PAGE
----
Connecticut Town Opposes Sports Betting Kiosks at Local Restaurant, Plans Shelved
Residents of quiet seaside town Westbrook, Connecticut (population ~7000), came out in force last week to oppose the installation of 12 sports betting terminals at a restaurant in their community.
A public meeting to discuss the proposals on March 27 drew a “larger than usual crowd, with members of the public overwhelmingly arguing against the application,” according to local reports,
Local restaurateur Walter Bartkiewicz, owner of the Dead Eye Saloon in Westbrook, argued that the betting terminals were a needed addition to keep his revenues up during the tourist off-season. Without them, he said, he might not be able to keep his venue open year-round.
His application received some support from local business owners in written form. However, feedback at the community meeting was mostly negative.
Sports betting has been fully legal in Connecticut since 2021. Restaurants and bars such as the Dead Eye Saloon are entitled to offer sports betting kiosks to customers who are old enough, as long at they meet strict requirements. One of those rules requires a minimum of 12 devices, and others focus on security to prevent money laundering or underage gambling.
Dead Set Against
The Westbrook City Planning Commission originally planned to approve Dead Eye Saloon’s application. However, after the public consultation, the plans have been put on hold for up to two months.
Planning Commission members first argued that many residents in town already bet on sports online from their homes, and that encouraging them out to spend at a local business would be beneficial. Plus, of course, they cited the increased tax revenues.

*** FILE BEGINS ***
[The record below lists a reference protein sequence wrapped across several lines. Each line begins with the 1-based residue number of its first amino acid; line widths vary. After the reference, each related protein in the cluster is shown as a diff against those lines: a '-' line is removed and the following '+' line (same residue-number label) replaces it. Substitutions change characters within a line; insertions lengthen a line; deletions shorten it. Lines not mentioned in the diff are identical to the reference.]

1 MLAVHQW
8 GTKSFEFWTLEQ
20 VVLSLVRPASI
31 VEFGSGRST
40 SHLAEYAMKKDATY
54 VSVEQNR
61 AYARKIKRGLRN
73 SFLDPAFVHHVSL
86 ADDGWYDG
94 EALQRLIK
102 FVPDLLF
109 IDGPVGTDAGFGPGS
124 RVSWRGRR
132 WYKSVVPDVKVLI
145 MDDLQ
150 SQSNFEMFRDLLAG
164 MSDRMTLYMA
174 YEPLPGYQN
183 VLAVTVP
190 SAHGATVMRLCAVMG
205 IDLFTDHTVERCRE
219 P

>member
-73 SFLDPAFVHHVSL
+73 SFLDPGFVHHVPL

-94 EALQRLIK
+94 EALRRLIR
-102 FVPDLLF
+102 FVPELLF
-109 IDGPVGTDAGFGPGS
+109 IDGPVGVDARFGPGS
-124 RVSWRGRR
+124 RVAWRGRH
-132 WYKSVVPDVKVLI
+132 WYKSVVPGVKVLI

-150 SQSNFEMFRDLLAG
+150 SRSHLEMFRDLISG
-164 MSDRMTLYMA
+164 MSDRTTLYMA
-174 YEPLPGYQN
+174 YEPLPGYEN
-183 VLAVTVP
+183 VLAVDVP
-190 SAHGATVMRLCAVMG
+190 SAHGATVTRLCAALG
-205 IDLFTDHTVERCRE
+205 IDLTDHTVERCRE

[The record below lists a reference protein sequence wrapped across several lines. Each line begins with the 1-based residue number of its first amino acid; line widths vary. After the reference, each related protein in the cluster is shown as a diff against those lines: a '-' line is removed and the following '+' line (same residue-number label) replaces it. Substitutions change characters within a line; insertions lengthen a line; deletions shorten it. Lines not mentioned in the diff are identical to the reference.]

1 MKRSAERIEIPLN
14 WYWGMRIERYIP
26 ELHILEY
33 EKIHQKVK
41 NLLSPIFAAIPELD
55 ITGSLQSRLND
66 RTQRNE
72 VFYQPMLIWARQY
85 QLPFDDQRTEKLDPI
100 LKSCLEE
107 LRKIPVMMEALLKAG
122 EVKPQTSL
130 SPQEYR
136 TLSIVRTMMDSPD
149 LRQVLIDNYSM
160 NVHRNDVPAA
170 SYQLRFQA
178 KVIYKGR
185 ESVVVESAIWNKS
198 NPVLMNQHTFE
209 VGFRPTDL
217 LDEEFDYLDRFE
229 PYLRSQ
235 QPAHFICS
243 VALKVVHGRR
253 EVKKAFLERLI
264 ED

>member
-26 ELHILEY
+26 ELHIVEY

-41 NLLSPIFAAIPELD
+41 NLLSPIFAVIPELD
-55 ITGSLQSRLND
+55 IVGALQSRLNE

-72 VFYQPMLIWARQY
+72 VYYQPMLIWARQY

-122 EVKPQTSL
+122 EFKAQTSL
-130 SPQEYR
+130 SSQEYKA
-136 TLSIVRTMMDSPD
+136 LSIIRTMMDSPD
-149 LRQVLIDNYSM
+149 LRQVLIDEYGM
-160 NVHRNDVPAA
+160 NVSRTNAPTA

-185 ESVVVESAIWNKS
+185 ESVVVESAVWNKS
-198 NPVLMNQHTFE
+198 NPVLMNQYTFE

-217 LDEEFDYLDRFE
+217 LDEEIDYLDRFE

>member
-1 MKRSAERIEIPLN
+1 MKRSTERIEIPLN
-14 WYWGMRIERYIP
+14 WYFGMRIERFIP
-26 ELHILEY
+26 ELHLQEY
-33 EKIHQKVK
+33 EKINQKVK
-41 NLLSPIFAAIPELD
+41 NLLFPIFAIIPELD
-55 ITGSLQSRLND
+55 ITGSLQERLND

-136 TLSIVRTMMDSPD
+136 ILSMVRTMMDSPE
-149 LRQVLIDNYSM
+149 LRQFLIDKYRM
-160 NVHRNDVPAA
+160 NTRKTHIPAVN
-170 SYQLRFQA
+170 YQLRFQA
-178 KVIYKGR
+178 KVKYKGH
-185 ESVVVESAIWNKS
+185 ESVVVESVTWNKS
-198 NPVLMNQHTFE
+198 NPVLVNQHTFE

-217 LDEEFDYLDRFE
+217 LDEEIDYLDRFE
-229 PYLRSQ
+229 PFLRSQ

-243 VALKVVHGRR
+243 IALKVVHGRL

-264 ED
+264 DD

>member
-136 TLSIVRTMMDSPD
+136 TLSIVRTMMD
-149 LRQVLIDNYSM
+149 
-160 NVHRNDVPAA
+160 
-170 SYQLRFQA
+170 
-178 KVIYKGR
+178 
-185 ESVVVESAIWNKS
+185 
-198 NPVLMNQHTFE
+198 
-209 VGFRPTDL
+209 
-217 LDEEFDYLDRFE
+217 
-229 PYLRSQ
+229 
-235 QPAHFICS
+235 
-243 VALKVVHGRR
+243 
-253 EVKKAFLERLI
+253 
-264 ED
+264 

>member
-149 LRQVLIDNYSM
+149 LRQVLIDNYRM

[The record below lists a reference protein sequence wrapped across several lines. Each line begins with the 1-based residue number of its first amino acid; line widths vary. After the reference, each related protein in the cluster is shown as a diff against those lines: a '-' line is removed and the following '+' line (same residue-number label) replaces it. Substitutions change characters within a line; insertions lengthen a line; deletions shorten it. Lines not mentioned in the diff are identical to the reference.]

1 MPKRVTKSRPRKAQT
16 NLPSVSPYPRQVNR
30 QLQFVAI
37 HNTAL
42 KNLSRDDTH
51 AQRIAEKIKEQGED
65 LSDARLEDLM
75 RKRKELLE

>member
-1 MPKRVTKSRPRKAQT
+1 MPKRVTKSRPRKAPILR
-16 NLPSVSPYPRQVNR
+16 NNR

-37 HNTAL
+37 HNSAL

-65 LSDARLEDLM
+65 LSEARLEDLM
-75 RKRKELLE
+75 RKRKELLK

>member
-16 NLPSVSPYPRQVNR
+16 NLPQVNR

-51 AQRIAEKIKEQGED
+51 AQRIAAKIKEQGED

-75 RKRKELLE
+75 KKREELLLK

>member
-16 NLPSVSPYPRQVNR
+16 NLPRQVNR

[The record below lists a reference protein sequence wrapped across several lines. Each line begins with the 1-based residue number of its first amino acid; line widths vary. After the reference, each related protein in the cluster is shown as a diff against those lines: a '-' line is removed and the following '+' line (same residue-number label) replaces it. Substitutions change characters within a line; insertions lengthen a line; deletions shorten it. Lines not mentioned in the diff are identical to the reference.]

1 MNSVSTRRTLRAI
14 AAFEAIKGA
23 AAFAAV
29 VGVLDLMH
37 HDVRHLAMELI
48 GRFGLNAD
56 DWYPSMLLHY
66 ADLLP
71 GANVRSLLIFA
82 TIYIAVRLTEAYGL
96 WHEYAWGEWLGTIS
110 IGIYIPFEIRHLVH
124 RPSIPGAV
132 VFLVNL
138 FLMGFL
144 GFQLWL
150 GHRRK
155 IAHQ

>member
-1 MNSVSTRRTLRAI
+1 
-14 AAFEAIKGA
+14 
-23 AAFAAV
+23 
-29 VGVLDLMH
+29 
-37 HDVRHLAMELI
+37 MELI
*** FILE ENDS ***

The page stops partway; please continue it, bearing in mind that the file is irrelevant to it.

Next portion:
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Locals were then invited to the floor. Many of them were worried about the potential increase in traffic, and even crimes. Many said this could put pressure on the town’s small police force of just two full-time officers, as reported by the Connecticut Examiner.
Other residents expressed they simply didn’t feel 12 sports betting kiosks fit with the family friendly seaside town feel of Westbrook.
“I just want the board to think about this. This is not what Westbrook is about,” said one resident.
Restaurant owner Bartkiewicz then put forward his case and attempted to counter residents’ concerns. He told them the risk of crime would be minimal, with no cash handled in the kiosks on premises, and only electronic transactions available.
Rules and Regulations
In the end, the Planning Commission announced Dead Eye Saloon’s sports betting kiosks will be put on hold. But not because of public opinion.
After a detailed review, it turned out that the town’s local regulation doesn’t specifically cover sports betting kiosks. So the application is now pending a full legal examination to determine if any laws need to be updated before it goes ahead.
“We would all love, because we live in this community, to just sort of go along with what the general feeling is,” said Planning Commission Chairman Harry Rupernicker Jr. “But it’s not good zoning, unfortunately.”